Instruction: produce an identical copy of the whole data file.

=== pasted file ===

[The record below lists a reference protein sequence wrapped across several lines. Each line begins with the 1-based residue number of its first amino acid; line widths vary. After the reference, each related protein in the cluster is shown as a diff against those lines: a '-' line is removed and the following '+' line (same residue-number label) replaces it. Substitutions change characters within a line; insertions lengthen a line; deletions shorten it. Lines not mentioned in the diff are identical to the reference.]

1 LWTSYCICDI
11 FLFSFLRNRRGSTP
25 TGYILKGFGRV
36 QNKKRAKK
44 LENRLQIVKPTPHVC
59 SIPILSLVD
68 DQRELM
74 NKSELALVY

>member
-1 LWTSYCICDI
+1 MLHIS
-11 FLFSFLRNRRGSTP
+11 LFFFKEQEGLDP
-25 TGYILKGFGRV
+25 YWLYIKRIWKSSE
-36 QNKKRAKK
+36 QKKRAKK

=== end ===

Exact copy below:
[The record below lists a reference protein sequence wrapped across several lines. Each line begins with the 1-based residue number of its first amino acid; line widths vary. After the reference, each related protein in the cluster is shown as a diff against those lines: a '-' line is removed and the following '+' line (same residue-number label) replaces it. Substitutions change characters within a line; insertions lengthen a line; deletions shorten it. Lines not mentioned in the diff are identical to the reference.]

1 LWTSYCICDI
11 FLFSFLRNRRGSTP
25 TGYILKGFGRV
36 QNKKRAKK
44 LENRLQIVKPTPHVC
59 SIPILSLVD
68 DQRELM
74 NKSELALVY

>member
-1 LWTSYCICDI
+1 MLHIS
-11 FLFSFLRNRRGSTP
+11 LFFFKEQEGLDP
-25 TGYILKGFGRV
+25 YWLYIKRIWKSSE
-36 QNKKRAKK
+36 QKKRAKK